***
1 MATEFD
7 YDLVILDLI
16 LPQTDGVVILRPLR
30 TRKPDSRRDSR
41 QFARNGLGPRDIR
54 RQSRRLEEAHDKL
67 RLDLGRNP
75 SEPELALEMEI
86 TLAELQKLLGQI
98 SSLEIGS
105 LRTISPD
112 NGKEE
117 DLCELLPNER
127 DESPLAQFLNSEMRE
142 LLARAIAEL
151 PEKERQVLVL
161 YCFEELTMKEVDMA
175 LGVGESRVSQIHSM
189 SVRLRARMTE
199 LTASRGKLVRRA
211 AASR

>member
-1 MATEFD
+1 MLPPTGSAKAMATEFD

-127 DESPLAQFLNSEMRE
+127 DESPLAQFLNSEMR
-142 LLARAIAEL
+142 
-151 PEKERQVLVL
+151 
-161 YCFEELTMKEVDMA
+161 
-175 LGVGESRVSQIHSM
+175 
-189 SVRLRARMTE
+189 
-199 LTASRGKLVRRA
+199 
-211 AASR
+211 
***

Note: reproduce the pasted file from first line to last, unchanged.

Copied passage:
1 MATEFD
7 YDLVILDLI
16 LPQTDGVVILRPLR
30 TRKPDSRRDSR
41 QFARNGLGPRDIR
54 RQSRRLEEAHDKL
67 RLDLGRNP
75 SEPELALEMEI
86 TLAELQKLLGQI
98 SSLEIGS
105 LRTISPD
112 NGKEE
117 DLCELLPNER
127 DESPLAQFLNSEMRE
142 LLARAIAEL
151 PEKERQVLVL
161 YCFEELTMKEVDMA
175 LGVGESRVSQIHSM
189 SVRLRARMTE
199 LTASRGKLVRRA
211 AASR

>member
-1 MATEFD
+1 MLPPTGSAKAMATEFD

-127 DESPLAQFLNSEMRE
+127 DESPLAQFLNSEMR
-142 LLARAIAEL
+142 
-151 PEKERQVLVL
+151 
-161 YCFEELTMKEVDMA
+161 
-175 LGVGESRVSQIHSM
+175 
-189 SVRLRARMTE
+189 
-199 LTASRGKLVRRA
+199 
-211 AASR
+211 